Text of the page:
[In this fifth installment of the serial sharing Bill White’s great journey into a new world he has at last reached what Peru’s conqueror, the Spanish conquistador Francisco Pizarro, titled in 1535 the “City of Kings”. Now WILLIAM WHITE, a conquistador of the heart, makes his first claims on it nearly 500 years later.]
We arrive at the port of Callao, entrance way to Lima, on schedule at 10am Friday morning, November 2. There has been so much trouble and misinformation regarding the means and methods through which Kel will pick me up. The front desk is manned by a different crew every time I have had cause to do business there, and each time my story has to be explained anew, how I am disembarking at Lima, rather than continuing to Santiago, which is the final port on the cruise. Kel is told by the Holland America agent in Lima that she requires an email from the ship that includes her name, make of car, and license number, in order for her to enter the port. It turns out, however, that this is a cargo port, and no one at all is allowed to walk on the pier, and that a shuttle will take me to the gate, on the other side of which there is a waiting room where Kel will be sequestered until my arrival. So, after three days of fruitless effort, the solution turns out to be this simple. However, there are more serious complications to come.
I am moved quickly through the customs inspection and am looking for the person who issues the visas, but there is no such person to be found, and we leave without getting my passport stamped. Or so I thought. As we discover, upon visiting the immigration department to sort things out, the stamping of the passport and issuing of the visa has already been accomplished without my participation, and I have been given only a thirty days visitor permit. This will result in nothing more than having to pay a fine at a later date, but is maddening as I emphasized repeatedly to the cruise people that I planned to stay on in Lima to apply for residency. For the most part, the company runs their business very efficiently, but any abberation from the norm, such as my jumping ship to remain in Lima, does not compute in their system. No matter how many times I have told my story and to how many people it has been told, there is perhaps no way to record the information in a prominent way that would have led to my passport having been stamped in any other but the routine manner. I had been led to believe, by all I had read on the internet, that visas are not issued in advance in Peru. Instead, there is supposed to be someone there to interview you on your intentions, who then determines how long of a visa you require. I imagine that most people coming to the country do so by aeroplane rather than cruise ship, and that this must be the airport procedure, but there is no need to have such an official hanging about at the port when a cruise ship comes in.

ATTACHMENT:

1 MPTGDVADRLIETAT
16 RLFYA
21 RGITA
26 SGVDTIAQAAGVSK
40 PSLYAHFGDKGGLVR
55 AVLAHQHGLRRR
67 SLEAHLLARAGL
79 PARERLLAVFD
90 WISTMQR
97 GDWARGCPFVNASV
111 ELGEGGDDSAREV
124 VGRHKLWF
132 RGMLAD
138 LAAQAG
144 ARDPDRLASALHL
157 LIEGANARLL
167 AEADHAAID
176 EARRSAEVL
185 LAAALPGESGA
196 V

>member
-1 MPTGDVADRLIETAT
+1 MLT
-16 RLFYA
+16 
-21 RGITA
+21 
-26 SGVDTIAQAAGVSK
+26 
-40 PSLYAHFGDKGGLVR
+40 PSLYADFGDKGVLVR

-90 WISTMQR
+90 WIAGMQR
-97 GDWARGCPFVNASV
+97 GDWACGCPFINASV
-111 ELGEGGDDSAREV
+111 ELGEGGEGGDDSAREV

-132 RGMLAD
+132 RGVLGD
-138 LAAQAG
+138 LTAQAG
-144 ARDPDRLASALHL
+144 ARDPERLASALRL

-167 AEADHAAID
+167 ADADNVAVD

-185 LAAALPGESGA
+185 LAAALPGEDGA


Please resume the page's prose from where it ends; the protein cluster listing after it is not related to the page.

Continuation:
At least there are no problems with Kel picking me up, and we begin our drive to Lima. Callao is a pretty run down area, and Kel warns me to keep the camera hidden to avoid attracting the attention of thieves, who would break into the car when we are stopped at a red light to get any valuables that we might be carrying. Eventually we enter a nicer area, where lovely houses such as the one pictured below are plentiful, and the architecture in general is varied and eye-catching.
After about 45 minutes of driving in Lima traffic, which is accomplished as much through the listening of horns as the movement of vehicles, we arrive to our pretty little street. In Lima, there is no simple way to predict the actions of the cars around you, but if a collision is imminent, someone will sound a horn, which is a way of saying, “I have no plan to stop, so get out of my way.” Kel is an excellent driver, and avoids several threatening situations as we have moved through the vehicular chaos of these streets.
Pictured below is a sight almost unknown in Lima, an empty street! For the most part, the city is constantly awash in the movement of life. Unlike the cities up North, people here are not governed by the regulations of stop and go, but dart about as they please. I recently saw a group of elderly ladies squeezing through the bucking cars at a lively intersection. Unlike Seattle, you will never see a group of people standing in the rain on a deserted corner, with nary a car in sight, waiting for the streetlight to change to green. Most intersections here don’t have lights anyway, which is the cause of so much intrepid aggression. Although most streets have clearly marked lanes, drivers seldom confine themselves to their boundaries.